MF Folders, any particular ones to look out for?
I was browsing some pages online and had found; http://www.davidrichert.com/classic_camera_contest.htm
There are a lot of beautiful images, many taken w/ MF folders. I'm thinking of picking one up from the *bay as there aren't any good old camera stores around here. Any particular models that aren't too expensive? I'm looking for something that is 6x4.5/6x6/6x7 and _maybe_ 6x9. I don't think I need a coupled rangefinder, but I don't think I could accurately 'guess distance'.
I would like something that is durable, but would consider a Russian one.
Also do not mind a 3-element lens. A nice fast lens would be great but I can get by w/ a 3.5 or 4.5.
Any popular ones?
I use a Voigtlander Bessea with the compur shutter and a Skopar lens. This camera will shoot 6x9 and 6x4.5 with a mask. They are on ebay all the time.
I also use a Zeiss Ikonata 520 This camera is fitted with a 7cm 3.5 Tessar and shoots 6X4.5
This little camera is a jem it is very compact and the Tessar produces very sharp photos.
I have quite allot of old cameras and have found the compur shutters the most reliable and the easiest ones to fix when suffering from sluggish slow shutter speeds.
One of the best on the "value-for-money-scale" must be the Japanese Daiichi Zenobia.
Zeiss Ikon Ikontas tend to be more expensive, at least with a coated Tessar lens.
If your distance guesses are too far out, there are cheap accessory rangefinders too.
-- Ole Tjugen, Luddite Elitist
I've owned a few and decided the keeper for me was the Voigtlander Perkeo II with the Color-Skopar, which I use with a non-coupled shoe mount rangefinder. If you try the search engine, you can find some links to photos I've made with this camera.
I had the very desirable Bessa II 6x9 with the Color-Heliar for a while, but the ergonomics didn't work for me--too left handed, and film flatness was a little wonky.
Given the design of most folders, I think 6x6 is about as large as they can be with film flatness that I can tolerate. The 6x6 folders are also quite pocketable. The Perkeo II is smaller than many 35mm rangefinder cameras, though the shoe mount rangefinder adds some bulk. I see these as cameras for handheld use, so a folder that works well on a tripod but isn't comfortably handholdable doesn't work for me.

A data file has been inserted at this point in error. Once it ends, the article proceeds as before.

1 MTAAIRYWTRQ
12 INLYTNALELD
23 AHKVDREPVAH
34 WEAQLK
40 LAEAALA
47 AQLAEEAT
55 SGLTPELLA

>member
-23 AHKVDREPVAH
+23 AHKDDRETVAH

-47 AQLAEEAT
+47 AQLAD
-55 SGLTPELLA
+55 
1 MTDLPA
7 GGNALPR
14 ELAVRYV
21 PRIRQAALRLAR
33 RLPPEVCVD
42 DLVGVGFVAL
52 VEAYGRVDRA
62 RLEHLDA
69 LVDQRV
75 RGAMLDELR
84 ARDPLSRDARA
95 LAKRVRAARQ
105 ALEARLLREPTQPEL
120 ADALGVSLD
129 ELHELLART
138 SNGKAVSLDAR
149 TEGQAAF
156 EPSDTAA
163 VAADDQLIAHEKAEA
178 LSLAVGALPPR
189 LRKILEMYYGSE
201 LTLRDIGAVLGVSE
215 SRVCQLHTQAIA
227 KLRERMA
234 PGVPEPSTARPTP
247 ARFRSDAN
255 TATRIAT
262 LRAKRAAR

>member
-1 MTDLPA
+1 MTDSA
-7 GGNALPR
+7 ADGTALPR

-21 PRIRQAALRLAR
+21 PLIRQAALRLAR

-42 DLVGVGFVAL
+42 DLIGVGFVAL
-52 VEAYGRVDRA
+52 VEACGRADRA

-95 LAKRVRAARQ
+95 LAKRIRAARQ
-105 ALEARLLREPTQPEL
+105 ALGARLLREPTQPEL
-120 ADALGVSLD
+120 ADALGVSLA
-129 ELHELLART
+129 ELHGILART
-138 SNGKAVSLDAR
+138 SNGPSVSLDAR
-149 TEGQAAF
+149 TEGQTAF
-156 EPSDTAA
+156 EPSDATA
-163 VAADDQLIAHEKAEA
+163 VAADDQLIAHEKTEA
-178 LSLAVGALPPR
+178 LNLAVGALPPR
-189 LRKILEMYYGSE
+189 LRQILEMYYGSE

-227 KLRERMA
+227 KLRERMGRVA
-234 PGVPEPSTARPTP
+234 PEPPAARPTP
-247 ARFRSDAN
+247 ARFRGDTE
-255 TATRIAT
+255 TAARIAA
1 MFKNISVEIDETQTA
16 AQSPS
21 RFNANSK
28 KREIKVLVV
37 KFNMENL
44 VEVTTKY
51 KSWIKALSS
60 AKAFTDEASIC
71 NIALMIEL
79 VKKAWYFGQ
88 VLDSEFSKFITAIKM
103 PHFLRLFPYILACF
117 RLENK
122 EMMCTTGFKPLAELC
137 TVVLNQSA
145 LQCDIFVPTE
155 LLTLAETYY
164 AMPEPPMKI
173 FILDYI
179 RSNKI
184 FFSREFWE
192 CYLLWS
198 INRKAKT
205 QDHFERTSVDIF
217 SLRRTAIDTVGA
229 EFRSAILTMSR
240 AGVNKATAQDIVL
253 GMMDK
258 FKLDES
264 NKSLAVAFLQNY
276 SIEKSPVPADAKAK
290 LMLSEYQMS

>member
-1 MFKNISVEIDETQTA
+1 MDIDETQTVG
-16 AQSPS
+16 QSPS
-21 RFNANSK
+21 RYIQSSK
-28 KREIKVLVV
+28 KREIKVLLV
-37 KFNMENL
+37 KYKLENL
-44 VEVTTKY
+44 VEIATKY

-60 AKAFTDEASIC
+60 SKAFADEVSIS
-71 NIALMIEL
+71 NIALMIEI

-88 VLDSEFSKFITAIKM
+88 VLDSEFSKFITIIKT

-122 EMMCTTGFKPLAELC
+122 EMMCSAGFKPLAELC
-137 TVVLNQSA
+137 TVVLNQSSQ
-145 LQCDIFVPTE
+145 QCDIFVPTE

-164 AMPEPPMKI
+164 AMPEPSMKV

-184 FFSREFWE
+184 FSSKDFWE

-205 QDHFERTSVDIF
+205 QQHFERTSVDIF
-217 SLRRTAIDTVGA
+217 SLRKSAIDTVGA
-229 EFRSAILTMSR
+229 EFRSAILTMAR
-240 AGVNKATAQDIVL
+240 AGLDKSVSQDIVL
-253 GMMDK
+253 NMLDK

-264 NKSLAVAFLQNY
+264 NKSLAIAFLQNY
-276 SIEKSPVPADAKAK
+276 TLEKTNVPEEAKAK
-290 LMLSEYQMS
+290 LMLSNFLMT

Silly question but how do the accessory rangefinders work? Do you actually align two images like a rangefinder and then read off the distance on a scale, then transfer to the lens?
I've seen a few Ikontas, they look really nice but probably out of my price range. I guess I was going for under $50, is that doable? Oh, and i'm definitely looking for something that is able to be used handheld. Kind of a kick-around camera that I can grab when I'm running out the door to a new place. Even any websites that are dedicated to folders or have some information would be really helpful as this is all new to me.
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Exactly. They are usually easy to calibrate as well. I have one made by "Widor" and get perfectly accurate focus as close as 3.5 feet, which is the near focus limit of my lens. Usually if I want to get that close, I set the rangefinder and move my head back and forth until it is in focus, switch to the viewfinder to frame, and shoot.
Originally Posted by Phillip P. Dimor
Phillip -- I was in your shoes eight or so months ago. I was looking for a reasonably-priced MF folder and picked up a Balda 6x6 with built in (uncoupled) range finder, Compur shutter & f2.8 lens for around $100 including shipping from Germany which I thought was a pretty good deal. You may struggle to find somehthing in good shape for $50.
For the rangefinder function, you look through the viewfinder and turn a dial until two faint images become one. The number indicated on the dial is the distance you set the lens to. you set the aperture & shutter speeds, cock the shutter and shoot.
Not bad to use -- I carried a light meter. For my purposes, I was using a tripod a good bit, so I actually preferred to use a TLR. The Balda saw two or three rolls of film and will probably be sold off soon as part of a recent gear reduction effort. (c:
Feel free to PM me with any questions.
There are so many folders out there, why not try em all? After all you can get a decent folder these days for about $30-$60 depending on condition n lens.
Once you get started with these gems, just be aware you will get hooked, I mean junkie hooked on em. I started out buying a cheap Ikonta for $5 to fix up and haven't stopped buying yet.
OH BTW you just may learn a new aspect to photography... repairing these oldies. It's so much fun, it will eat you up!
Anyone can make a Digital print, but only a photographer can make a photograph.
Another to consider: A Franka Solida III comes with a uncoupled rangefinder and a Schnieider Radionar (triplet) lens.
Almost always these older shutters will be slow or sticky on the slower speeds, but at the higher speeds they are often fine.
"There are two ways to avoid most trouble in life: live below your means... and within your seams."
Um, er, ah, if you can't take beautiful images with the gear you're now using, you'll do no better with an MF folder. They aren't magic bullets, won't make up for the user's shortcomings.
Originally Posted by Phillip P. Dimor